Back in March Waterstone’s Sheffield tweeted asking for bloggers in the local area to attend the Samantha Shannon book event. As an avid reader, and also as someone interested in the book world I quickly responded asking for more information. I was sent a DM asking for my email so all the information could be sent to me. One of the perks to being invited along as the blogger for the night was that I was able to put a few of my own questions to Samantha in the comfort of the back room in the store. A very glitzy place especially after a power cut in the city centre…
I will mention here that I have only read her first book, The Bone Season, and I first read it a couple of years ago. In the weeks leading up to the event I re-read the book so that I could remember more of the story itself, and think of some questions to ask. I wasn’t sure how many bloggers were attending, so I wasn’t sure on how many questions to ask. I managed to come up with 3. At least I managed some! Samantha was really friendly and down to earth, and really easy to talk to, which made me feel a lot more at ease.
Q1: Do you prefer to use paper or a computer to write? I much prefer a computer. It’s easier to edit on and no hand cramps!
Q2: What other genre would you like to write if you got the chance? I would really like to write sci-fi. Something like Isaac Asimov’s I, Robot. But I’d want to make it my own, find my own space in the genre.
Q3: Do you have the entire series planned out or does it change with each new addition? I think it’s fully planned but it can always change along the way and I have a broad plan for each book but the substance in between can change. I know what the ending is going to be but it’s not rigid.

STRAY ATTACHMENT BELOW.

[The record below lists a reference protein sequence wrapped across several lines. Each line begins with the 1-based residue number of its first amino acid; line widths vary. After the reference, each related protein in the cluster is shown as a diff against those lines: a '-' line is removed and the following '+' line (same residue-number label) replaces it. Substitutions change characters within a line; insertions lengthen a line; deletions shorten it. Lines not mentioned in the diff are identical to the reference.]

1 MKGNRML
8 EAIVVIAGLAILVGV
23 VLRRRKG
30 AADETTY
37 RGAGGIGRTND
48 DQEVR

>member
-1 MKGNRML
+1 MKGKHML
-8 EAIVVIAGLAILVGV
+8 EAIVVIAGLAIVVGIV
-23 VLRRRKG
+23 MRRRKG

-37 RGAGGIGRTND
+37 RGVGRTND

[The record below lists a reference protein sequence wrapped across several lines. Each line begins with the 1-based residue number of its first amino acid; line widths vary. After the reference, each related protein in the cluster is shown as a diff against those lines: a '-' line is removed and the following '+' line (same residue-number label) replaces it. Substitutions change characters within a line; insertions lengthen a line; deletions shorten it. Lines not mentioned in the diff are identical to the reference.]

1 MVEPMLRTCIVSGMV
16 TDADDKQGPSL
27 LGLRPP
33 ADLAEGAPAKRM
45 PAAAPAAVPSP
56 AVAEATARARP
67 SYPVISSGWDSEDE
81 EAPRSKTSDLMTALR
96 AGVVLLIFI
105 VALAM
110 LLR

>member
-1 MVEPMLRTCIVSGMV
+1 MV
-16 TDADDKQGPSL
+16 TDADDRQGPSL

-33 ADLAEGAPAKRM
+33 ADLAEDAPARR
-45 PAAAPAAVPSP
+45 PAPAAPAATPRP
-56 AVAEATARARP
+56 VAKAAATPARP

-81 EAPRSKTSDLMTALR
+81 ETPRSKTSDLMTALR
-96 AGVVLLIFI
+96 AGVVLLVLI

After these initial questions, we went onto talking generally about books and publishing. Samantha mentioned how she only considers herself a writer from the around the age of 12, despite having written many things before. She explained that this was when she first had a novel fully completed. It was really nice to be able to sit and have a chat with someone in such a carefree manner. Soon enough though it was time for the actual event.
Samantha started the event by giving a quick reading from her book, “The Bone Season”. She explained it wasn’t from her new book as she didn’t want to give any spoilers to those who hadn’t had the chance to get through it. There’s something about hearing a book segment spoken aloud. I don’t know what it is but it seems to possess a magical quality to me. Perhaps because usually I’m stuck with the voice in my own head!
When Samantha finished reading the floor was open for questions from the audience. Their questions were a little better than mine, but they had read the second book (The Mime Order) and some had read A Song Rising as well. The questions were really interesting, and gave a bit more insight into the series itself and the way that Samantha Shannon goes through the process of thinking out the stories a little more.
Someone asked about the newest book and the way in which it had become darker, and if that was the way she was wanting to take it. Samantha explained that the series was due to go down a much darker path but this one in particular was quite difficult to get through. This was due to a torture scene that has been included and the research that was involved to make it seem as realistic as possible. I think this is the part of writing that I tend to forget about. I’m not sure if I would be able to do it.
Another question was if Samantha enjoyed experimenting with her series. She explained there are two ways to write a series. You either do a rinse and repeat story line for each book (ie Harry Potter) or you make each book have a different location and pathway. She said that she preferred the latter as it opened up more possibilities; explaining that A Song Rising was more for action fans, even though she didn’t like writing the fighting scenes. She felt that it was easy to fall into a repetitive pattern with them and become boring.